From @syang on Wed Mar 30 2016 02:10:55 GMT+0000 (UTC)
Having file stored in a central service like S3 plus using CDN properly, we can get the durability (by S3) and performance/latency issue solved (by CDN), and by the way, with CDN the network bandwidth usage is significantly reduce as CDN will cache the hot data on the edge (and who cares the cold data anyway). I would like to hear someone give a fair comparison here – because an entirely new storage paradigm needs to be significantly better than the existing system to really get meaningful traction.
IPFS based storage solution does seem to provide the conceptual benefit, as most decentralized solutions sounds at the very beginning. However, other than inertias created by the above ‘good enough’ solution that every major service is using and designed upon, I see another big problem to store data on the last mile devices, and that is the asymmetry of uplink/downlink bandwidth. Mike Chamber (the last comment in this thread) described it, and I’d really like to hear people’s response to that.
Copied from original issue: https://github.com/ipfs/faq/issues/104
From @RichardLitt on Thu Mar 31 2016 18:37:46 GMT+0000 (UTC)
Thanks Sean! This is a great question. @jbenet - can you pen a response to this?
From @jbenet on Fri Apr 01 2016 05:55:42 GMT+0000 (UTC)
> I would like to hear someone give a fair comparison here – because an entirely new storage paradigm needs to be significantly better than the existing system to really get meaningful traction.
@syang a proper answer would take many pages. Please watch the first half of https://www.youtube.com/watch?v=HUVmypx9HGI to understand the problems we’re solving. Distribution perf is only one. IPFS does many important things the cloud infrastructure of today just cannot.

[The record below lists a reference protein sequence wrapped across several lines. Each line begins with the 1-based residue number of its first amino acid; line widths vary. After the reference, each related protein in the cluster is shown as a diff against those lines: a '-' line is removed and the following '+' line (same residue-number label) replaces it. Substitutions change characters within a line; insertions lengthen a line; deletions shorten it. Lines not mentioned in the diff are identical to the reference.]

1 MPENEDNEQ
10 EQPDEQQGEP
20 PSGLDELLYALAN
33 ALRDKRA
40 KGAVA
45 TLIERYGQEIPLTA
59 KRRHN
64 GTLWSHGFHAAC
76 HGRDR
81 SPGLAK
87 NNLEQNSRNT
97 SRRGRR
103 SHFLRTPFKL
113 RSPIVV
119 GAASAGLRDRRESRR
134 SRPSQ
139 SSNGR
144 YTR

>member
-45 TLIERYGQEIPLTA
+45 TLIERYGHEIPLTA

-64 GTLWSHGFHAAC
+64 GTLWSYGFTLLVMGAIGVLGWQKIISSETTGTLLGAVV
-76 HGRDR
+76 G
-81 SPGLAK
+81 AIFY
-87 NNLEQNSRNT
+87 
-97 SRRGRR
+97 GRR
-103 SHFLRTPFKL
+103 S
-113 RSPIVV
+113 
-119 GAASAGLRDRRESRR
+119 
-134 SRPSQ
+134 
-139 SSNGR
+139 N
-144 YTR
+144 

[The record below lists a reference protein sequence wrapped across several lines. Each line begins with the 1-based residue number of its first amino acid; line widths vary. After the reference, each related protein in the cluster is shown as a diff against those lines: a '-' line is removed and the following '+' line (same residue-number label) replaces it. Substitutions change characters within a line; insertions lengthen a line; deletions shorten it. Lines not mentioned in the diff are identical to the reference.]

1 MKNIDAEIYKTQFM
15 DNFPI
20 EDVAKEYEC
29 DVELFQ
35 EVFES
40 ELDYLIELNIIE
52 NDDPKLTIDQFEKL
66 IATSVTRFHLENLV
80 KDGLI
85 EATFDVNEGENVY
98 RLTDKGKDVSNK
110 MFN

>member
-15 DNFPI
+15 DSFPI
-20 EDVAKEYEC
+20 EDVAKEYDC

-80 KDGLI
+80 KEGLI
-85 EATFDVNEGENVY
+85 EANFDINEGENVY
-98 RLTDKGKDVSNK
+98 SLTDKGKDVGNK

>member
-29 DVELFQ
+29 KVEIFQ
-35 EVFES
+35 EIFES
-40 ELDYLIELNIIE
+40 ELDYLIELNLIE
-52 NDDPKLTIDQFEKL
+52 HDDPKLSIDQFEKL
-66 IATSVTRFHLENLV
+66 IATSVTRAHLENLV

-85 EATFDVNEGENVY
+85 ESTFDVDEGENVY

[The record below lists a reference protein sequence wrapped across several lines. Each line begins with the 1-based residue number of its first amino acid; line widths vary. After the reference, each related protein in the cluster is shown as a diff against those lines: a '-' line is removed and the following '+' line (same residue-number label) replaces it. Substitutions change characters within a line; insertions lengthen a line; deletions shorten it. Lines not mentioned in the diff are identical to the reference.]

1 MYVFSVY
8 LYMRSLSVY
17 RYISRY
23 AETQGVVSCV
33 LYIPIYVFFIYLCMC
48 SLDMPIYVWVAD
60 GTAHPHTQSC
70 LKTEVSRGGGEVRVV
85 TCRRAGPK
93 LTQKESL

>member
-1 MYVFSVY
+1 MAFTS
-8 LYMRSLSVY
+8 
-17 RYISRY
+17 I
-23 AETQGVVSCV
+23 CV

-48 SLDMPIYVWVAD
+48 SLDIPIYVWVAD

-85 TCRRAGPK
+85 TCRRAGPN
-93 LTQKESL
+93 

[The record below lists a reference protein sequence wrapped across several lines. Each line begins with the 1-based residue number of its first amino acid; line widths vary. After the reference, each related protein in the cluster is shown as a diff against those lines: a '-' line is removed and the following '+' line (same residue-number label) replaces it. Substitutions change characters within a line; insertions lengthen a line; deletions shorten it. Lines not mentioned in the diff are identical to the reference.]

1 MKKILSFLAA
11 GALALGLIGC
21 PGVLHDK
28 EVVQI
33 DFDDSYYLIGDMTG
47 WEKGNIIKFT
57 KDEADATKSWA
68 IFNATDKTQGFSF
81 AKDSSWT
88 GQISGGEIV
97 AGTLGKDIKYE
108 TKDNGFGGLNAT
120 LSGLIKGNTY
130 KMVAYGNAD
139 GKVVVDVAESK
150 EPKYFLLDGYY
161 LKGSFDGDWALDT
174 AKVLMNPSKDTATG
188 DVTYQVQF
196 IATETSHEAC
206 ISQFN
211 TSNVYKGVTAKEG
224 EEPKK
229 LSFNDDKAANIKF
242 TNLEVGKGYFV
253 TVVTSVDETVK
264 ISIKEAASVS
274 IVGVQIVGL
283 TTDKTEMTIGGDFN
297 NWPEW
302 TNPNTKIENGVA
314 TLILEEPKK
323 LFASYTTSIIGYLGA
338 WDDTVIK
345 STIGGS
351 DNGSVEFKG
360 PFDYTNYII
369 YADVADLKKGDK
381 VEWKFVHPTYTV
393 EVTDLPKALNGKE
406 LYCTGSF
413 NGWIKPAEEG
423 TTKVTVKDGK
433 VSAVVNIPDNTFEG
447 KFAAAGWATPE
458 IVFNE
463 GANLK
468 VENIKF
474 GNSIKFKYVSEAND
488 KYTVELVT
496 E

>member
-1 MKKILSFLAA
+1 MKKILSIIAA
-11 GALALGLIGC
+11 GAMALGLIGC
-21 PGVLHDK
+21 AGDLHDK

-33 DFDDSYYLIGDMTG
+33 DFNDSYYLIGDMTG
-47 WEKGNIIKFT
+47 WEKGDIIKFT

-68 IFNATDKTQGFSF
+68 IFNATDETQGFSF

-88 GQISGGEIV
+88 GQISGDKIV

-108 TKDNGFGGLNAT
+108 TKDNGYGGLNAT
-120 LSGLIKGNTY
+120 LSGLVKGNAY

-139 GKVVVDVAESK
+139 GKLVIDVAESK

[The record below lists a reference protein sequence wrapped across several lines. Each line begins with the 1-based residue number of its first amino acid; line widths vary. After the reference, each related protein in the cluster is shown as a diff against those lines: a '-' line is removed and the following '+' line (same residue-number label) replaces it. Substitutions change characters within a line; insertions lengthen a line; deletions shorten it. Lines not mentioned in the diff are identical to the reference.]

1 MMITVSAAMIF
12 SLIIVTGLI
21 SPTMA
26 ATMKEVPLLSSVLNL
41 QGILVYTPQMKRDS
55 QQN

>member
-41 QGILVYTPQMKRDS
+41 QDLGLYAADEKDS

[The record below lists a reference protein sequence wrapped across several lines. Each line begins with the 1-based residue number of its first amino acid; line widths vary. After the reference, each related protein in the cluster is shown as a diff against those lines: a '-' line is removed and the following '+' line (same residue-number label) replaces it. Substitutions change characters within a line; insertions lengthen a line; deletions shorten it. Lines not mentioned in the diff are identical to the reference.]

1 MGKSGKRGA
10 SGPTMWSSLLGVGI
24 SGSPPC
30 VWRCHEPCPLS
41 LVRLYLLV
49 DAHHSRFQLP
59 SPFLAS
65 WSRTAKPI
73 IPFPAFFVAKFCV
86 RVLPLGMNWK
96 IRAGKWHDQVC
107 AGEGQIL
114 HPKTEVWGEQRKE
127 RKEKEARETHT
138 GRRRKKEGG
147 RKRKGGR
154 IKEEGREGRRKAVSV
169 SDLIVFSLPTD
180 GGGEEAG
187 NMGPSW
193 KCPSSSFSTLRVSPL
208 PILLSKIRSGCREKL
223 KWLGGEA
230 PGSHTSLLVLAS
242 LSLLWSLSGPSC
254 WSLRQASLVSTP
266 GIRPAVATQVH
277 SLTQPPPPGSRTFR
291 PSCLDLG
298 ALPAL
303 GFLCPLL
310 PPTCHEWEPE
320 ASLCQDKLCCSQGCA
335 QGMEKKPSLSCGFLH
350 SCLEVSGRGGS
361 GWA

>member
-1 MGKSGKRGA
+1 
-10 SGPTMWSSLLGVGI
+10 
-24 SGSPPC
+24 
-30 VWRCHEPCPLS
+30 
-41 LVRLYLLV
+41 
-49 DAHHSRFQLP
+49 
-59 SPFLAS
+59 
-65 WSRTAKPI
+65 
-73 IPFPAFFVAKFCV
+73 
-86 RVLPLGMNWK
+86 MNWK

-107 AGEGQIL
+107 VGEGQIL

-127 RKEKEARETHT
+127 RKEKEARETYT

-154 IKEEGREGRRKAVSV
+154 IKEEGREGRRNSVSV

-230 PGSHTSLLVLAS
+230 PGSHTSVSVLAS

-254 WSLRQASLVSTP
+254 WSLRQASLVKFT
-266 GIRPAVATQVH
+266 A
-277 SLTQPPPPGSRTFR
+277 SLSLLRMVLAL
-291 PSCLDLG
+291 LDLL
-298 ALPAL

I see another big problem to store data on the last mile devices, and that is the asymmetry of uplink/downlink bandwidth.
This is a temporary problem. The uplink/downlink asymmetry is due to carriers allocating the bandwidth that way, not a physical difference. If there is true high demand for strong uplinks at the edges that can reduce ISP peering costs, over time ISPs will adjust. Also, local mesh networks do not have this problem-- particularly when you uplink them directly at a datacenter, avoiding the bandwidth of last mile ISPs
From @Kubuxu on Fri Apr 01 2016 06:25:24 GMT+0000 (UTC)
They disparity of between down link and uplink is caused by need of current market.
The cable has given bandwidth, it might be a telephone cable, a coax or a fibre it doesn’t matter. This cable is what IPS use to connect end points to their backbone.
This bandwidth is combined bandwidth so it defines sum of upload and download. In most cases consumer level service will require more download than upload that is why asymmetric standards were introduced (ADSL) where cable bandwidth is split into mostly download and a bit of upload (normal user prefers 38 Mbit download and 2Mbit upload over 20/20 split).
This doesn’t mean that IPFS can be useful now, imagine an apartment building were the most limited bandwidth is between the building and a backbone network. In this building users could use IPFS and communicate with LAN speeds. This would also offload the limited bandwidth connection buy using it much more efficiently, as IPFS would use data that is avalible in the high speed apartment building network over downloading it from data center.
From @erm3nda on Sat Apr 02 2016 02:50:54 GMT+0000 (UTC)
Assymetry is up to the connection. You can’t make faster a slow uplink using software.
In the case that you host “cache” of your requested website, you’ll not download it in the real term, just loading from yourself.
Loading cached content faster than using network is not safe unless you mix your network with tor or something like that.
If you finally use the network to retrieve even your cached files, there’s no bandwich save at all, but better than be flaged as the owner of a certain bad files.
From @shuoy on Thu May 26 2016 19:00:10 GMT+0000 (UTC)
Have we answer the concerns/issues that @erm3nda raised? If not, can we reopen this topic?